Details about the files in this release:
“PretrainedModels” folder: contains ready-to-go models for QoE prediction using Video ATLAS, trained on the LIVE-Netflix Video QoE Database. You need Python to load the pickle files and test the model. Please make sure you load the regressor by doing: regressor.best_estimator_.predict(your_test_data)
“TrainingMatrix_LIVENetflix_1000_trials.mat”: contains 1000 pre-generated random 80% train and 20% test content splits. A value of 1 in the (i,j ) element of the matrix indicatess that the ith video sequence is train on the jth trial (i=1…112, j=1…1000).
“TrainingMatrix_Waterloo_1000_trials.mat”: same as above for the Waterloo DB. Useful for benchmarking results in this database too.
“VideoATLAS.py”: demo script for Video ATLAS implementation. Can use one of the pre-trained models or train and test on the LIVE-Netflix dataset using the above pre-generated train/test splits.
“LIVE_NFLX_PublicData_VideoATLAS_Release” folder: contains the .mat files for each video. These .mat files have the following naming convention:
“cont_” [content_index] “seq” [sequence_index]
The content index goes from 1 to 14 (14 contents) and the sequence index from 0 to 7 (8 playout patterns).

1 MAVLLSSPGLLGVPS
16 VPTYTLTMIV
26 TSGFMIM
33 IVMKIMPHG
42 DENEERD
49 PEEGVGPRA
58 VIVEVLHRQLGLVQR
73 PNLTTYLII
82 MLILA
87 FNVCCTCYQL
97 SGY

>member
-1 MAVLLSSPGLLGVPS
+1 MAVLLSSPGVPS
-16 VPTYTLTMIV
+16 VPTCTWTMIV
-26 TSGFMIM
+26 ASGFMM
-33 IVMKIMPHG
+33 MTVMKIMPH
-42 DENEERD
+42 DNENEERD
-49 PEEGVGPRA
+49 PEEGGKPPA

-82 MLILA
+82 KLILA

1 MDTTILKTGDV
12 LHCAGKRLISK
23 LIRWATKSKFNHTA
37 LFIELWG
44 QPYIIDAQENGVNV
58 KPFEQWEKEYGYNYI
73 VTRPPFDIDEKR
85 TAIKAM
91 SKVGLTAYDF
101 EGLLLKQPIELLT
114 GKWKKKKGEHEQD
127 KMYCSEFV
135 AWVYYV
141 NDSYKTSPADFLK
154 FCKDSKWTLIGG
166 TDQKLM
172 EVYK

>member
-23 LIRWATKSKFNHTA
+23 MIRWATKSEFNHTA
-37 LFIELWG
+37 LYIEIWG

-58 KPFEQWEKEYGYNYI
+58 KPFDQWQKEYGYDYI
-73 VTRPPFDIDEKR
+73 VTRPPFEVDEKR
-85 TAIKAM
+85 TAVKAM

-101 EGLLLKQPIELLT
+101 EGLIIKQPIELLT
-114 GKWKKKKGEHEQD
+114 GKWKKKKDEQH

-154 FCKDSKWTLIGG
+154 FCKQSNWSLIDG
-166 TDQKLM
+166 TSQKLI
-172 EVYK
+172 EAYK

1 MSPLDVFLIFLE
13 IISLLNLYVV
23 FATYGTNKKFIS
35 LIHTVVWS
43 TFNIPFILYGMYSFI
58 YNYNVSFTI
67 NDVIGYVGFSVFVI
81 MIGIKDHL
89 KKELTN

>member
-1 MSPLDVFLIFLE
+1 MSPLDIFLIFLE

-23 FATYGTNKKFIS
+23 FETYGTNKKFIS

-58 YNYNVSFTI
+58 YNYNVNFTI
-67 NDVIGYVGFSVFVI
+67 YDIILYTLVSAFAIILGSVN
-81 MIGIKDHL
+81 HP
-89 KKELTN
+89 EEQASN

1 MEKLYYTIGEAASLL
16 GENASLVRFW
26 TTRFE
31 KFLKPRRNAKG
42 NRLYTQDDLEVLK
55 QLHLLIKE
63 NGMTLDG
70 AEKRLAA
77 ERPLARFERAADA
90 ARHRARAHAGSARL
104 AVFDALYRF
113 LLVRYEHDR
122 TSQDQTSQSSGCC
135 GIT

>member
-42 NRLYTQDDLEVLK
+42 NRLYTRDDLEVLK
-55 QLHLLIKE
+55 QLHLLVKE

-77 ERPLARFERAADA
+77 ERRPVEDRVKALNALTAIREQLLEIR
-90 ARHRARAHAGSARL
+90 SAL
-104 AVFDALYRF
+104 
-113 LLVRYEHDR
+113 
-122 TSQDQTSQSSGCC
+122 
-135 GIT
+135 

These .mat files contain:
-> [quality_model]_vec: denotes the frame quality scores for each quality model
-> [quality_model]_[pooling_type] denotes the pooled quality scores using average, hysteresis or VQpooling (indicated by kmeans)
-> Nframes: number of frames
-> vid_fps: frame rate
-> final_subj_score: final (summary) QoE ratings after subject rejection and Z-scoring per viewing session and per subject
-> ns: number of stalls (rebuffering events) for the video
-> ds: duration of the stalls (in seconds)
-> lt: duration of encoding bitrate less than 250 kbps (in seconds)
-> VSQM: VsQM metric extracted for this video
-> tsl: time since last impairment finished (bitrate or rebuffering) measured in seconds. This time interval is measured from the time the last impairment finished until the video finishes (where it is assumed that the subject is asked to give his retrospective QoE evaluation). For patterns 0 and 2 this value is set equal to the video duration. The assumption here is to consider only the adaptive streaming strategies when calculating the memory effect.
When the feature name is followed by “_norm” (e.g. tsl_norm) this mean that the corresponding feature has been normalized to the video length (number of frames) it was computed on.